When I first heard of director Ridley Scott’s willingness to make a feature length interpretation of the story of Moses and his quest to lead the Israelites out of Egypt, I had my doubts of the outcome. Scott has not had a very good track record of making historically epic films with duds like 1492: Conquest of Paradise and Kingdom of Heaven in his resume. Armed with a cast of white actors to play the lead roles of Hebrew and ancient Egyptian characters, Ridley Scott sets out to retell the story of Moses no matter what the cost and what audience he alienates in the process. The portrayal of Moses which will no doubt leave religious audiences scratching their heads and others with little more than a visually stunning movie with little substance.
Moses (Christian Bale) is the adopted brother to future pharaoh Ramses II (Joel Edgerton) and chief military council of Egypt, under the Seti (John Turturro) the current pharaoh. Moses and Ramses are as close as can be and are sworn to protect each other from harm. The current ruler knows in his heart that his adopted son Moses would make a better heir to the throne than his own son, but this cannot be as Moses is not blood. A prophecy is spoken by Seti’s high priestess that during battle a true leader will be found as one of the men would save the other. Of course Moses would save Ramses and which would lead to dissension between the two brothers.
After Seti dies, Ramses ascends to power. After a visit to the Israelites to thwart a possible revolt, Moses’ true identity is revealed in a meeting with the elder Nun (Ben Kingsley), who insists that he is a Hebrew child sent down the river and raised by Egyptian parents to escape a purge of Hebrew children by the Egyptians. When Ramses finds out he is condemned and exiled. Wandering the land for a new purpose for his life and to seek a place to settle, Moses arrives in a small village and meets his future wife Zipporah (María Valverde) and raises a child. A simple life, one which suits the former warrior, but there is something pulling him back to his former land, something that will change Moses forever.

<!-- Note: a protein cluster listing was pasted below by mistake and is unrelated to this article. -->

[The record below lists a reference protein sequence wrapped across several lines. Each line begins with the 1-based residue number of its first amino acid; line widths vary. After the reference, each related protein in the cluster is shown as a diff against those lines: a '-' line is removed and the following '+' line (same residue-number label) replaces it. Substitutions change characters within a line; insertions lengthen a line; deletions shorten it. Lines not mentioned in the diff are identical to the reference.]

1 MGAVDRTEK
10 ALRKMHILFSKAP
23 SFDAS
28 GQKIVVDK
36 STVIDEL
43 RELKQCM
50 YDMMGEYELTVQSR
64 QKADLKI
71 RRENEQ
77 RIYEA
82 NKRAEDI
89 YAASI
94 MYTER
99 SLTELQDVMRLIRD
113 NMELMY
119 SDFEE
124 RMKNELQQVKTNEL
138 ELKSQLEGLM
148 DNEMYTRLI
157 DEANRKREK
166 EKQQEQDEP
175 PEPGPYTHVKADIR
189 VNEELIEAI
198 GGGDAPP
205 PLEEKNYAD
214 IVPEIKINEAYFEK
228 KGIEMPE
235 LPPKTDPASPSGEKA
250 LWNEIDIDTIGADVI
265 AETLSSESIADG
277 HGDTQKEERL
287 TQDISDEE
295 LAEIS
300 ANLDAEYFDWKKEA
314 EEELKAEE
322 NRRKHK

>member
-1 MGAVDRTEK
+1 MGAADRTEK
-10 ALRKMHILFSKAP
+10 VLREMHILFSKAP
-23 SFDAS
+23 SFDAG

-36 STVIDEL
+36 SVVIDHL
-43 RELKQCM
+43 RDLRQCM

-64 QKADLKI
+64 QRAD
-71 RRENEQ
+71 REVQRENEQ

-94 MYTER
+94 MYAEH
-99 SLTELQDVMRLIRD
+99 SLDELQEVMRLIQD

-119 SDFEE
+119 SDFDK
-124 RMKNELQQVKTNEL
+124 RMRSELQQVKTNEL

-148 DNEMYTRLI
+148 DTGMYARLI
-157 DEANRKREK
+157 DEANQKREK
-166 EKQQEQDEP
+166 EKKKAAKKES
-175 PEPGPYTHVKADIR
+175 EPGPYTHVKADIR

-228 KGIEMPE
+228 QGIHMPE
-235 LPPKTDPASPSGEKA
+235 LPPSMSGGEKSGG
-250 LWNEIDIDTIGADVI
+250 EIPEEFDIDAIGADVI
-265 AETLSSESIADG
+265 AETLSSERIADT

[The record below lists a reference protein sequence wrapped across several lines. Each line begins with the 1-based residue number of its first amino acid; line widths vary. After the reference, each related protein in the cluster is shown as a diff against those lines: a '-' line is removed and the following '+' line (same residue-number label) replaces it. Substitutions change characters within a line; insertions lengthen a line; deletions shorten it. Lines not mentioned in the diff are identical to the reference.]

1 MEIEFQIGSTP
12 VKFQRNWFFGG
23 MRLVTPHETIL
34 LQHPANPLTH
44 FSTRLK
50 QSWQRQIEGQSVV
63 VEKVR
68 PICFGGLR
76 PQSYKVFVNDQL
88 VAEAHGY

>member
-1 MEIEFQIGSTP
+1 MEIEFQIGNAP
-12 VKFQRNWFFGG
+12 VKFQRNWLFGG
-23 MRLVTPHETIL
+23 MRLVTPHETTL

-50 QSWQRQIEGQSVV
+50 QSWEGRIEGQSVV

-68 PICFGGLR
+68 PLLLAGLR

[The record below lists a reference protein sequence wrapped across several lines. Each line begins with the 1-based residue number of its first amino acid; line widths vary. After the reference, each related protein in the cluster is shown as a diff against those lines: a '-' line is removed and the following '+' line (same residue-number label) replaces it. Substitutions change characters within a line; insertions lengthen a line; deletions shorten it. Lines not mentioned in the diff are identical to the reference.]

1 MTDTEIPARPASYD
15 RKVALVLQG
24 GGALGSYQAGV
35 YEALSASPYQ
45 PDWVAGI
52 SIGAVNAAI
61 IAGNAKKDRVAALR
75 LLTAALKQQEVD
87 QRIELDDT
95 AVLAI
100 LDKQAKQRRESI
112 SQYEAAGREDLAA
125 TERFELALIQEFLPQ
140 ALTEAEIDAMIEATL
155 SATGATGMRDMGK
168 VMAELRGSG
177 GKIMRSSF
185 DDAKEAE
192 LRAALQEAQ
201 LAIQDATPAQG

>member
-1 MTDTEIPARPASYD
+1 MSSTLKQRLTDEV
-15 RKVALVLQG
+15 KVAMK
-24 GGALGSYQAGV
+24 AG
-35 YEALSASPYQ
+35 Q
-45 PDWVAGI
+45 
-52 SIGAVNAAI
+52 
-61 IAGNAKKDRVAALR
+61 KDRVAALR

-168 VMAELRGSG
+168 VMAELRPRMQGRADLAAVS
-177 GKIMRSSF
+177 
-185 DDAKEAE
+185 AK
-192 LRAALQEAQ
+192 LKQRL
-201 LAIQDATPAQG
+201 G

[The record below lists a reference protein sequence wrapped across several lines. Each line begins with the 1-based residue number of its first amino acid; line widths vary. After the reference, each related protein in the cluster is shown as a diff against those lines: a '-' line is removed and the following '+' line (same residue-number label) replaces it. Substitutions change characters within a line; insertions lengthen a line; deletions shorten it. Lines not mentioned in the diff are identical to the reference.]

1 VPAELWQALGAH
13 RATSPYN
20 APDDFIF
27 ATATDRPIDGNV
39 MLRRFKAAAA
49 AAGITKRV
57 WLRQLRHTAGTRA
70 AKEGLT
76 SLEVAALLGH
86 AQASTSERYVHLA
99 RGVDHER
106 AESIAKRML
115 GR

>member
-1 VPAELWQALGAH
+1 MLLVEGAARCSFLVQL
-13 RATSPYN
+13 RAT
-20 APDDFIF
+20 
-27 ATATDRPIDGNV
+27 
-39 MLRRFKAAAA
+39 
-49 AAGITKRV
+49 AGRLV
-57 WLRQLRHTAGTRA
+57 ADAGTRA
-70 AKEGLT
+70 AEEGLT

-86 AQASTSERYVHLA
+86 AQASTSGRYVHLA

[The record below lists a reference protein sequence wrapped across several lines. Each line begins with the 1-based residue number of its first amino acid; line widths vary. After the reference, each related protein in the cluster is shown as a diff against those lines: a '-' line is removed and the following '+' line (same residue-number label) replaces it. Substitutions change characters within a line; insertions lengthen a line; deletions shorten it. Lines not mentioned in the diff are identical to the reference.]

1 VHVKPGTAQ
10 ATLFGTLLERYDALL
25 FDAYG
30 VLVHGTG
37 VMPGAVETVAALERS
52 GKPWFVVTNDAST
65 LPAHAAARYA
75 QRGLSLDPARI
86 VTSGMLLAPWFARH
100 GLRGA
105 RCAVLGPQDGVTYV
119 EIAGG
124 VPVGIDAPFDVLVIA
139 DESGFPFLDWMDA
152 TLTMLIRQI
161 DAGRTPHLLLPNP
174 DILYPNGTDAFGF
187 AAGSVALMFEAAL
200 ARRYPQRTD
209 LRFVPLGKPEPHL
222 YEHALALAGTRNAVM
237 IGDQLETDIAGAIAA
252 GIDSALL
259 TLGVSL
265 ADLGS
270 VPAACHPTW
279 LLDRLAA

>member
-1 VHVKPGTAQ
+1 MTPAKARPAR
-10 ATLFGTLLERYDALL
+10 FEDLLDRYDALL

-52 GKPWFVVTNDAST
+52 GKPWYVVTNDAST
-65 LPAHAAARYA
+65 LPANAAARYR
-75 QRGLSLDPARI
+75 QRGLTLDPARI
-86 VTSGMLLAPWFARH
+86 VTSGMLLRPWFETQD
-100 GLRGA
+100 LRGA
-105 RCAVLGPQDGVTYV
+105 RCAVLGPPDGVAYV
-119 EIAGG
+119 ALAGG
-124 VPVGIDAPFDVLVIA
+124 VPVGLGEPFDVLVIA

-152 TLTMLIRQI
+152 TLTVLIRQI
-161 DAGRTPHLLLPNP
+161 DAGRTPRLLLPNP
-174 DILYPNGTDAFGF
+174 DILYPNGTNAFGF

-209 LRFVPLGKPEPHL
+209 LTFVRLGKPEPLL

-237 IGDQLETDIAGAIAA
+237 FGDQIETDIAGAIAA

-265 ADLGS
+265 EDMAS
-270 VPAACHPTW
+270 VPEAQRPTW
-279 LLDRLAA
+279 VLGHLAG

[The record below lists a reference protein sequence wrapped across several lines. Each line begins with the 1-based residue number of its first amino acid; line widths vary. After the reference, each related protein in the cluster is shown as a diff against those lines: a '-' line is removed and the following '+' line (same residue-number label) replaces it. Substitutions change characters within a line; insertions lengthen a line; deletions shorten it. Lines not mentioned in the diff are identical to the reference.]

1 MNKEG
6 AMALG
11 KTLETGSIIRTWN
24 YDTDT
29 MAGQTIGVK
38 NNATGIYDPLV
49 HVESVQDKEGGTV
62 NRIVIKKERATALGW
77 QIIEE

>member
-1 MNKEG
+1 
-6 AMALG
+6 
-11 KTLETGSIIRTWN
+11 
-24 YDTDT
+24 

Nearly a decade after leaving Egypt, Moses comes face to face with God on the summit of Mount Sinai, who informs Moses of his need to return to Egypt and lead an army to free his people. With the help of Joshua (Aaron Paul) and a small army of Hebrews ready to fight for their freedom, Moses begins his quest to achieve God’s will. Fearing war, Moses pleads with Ramses to consider his proposal and free the slaves, but when Ramses refuses, Moses turns to God for the answers, but the response he receives is not one he expects and Moses must witness the wrath of God on the people he once called his. Fearing that time is running out, Mose must find a way to rescue his people and deliver them safely our of Egypt, but will Ramses bow to his former brother or will he defy his oath the keep him safe in order to defend his kingdom?
To his credit, Ridley Scott tries desperately to depict the events of the Book of Exodus into his interpretation of how these events would’ve come to be, the problem is, he takes too many liberties with his source material. From the re-imagining of Moses first visit from God to the parting of the Red Sea, Scott seems to believe that an updating of the original telling was needed by, more or less, explaining these events in a less than mystical way. This tactic is not one that will bode well for Scott as the core of his audience will be left feeling a bit cheated. The pacing of the film is also in question. The film is not as long as it could’ve been, and I’m not sure that’s a good thing, considering that Scott spends most of the film trying to cram the entirety of the Moses story into a 2 1/2 hour film. What he does spend most of his time doing is setting up his visual set pieces which are aesthetically grandiose but very little else.
Christian Bale is one of the lone bright spots in this film. The actor embraces the complexities of the Moses character and entrusts his instincts to flesh out just who Moses truly was. Each phase of Moses life is carefully defined by Bale’s impeccable acting style which gives a fresh take on the popular biblical character. Joel Edgerton has such an important role to this story, but it seems that, in some ways, his character is downplayed to depict a move feeble man instead of a vicious, power hungry dictator. The chemistry between Bale and Edgerton is enjoyable to watch as both actors try to best each other. Besides the two main characters, the ensemble, which includes Sigourney Weaver as Ramses’ scheming mother and Aaron Paul as Joshua, never gets the chance to develop much of a character arc and are given very little to shine.
Overall, Exodus: Gods and Kings is not a very good film. It’s liberties to the source material do very little to keep the audience engaged and its reliance on visual effects isn’t enough to save the film. If you are interested in the story of Moses, you’re better off reading the Book of Exodus or watching Cecil B DeMille’s The Ten Commandments cause Exodus: Gods and Kings isn’t very faithful.
3 out of 5
After Credit Scene?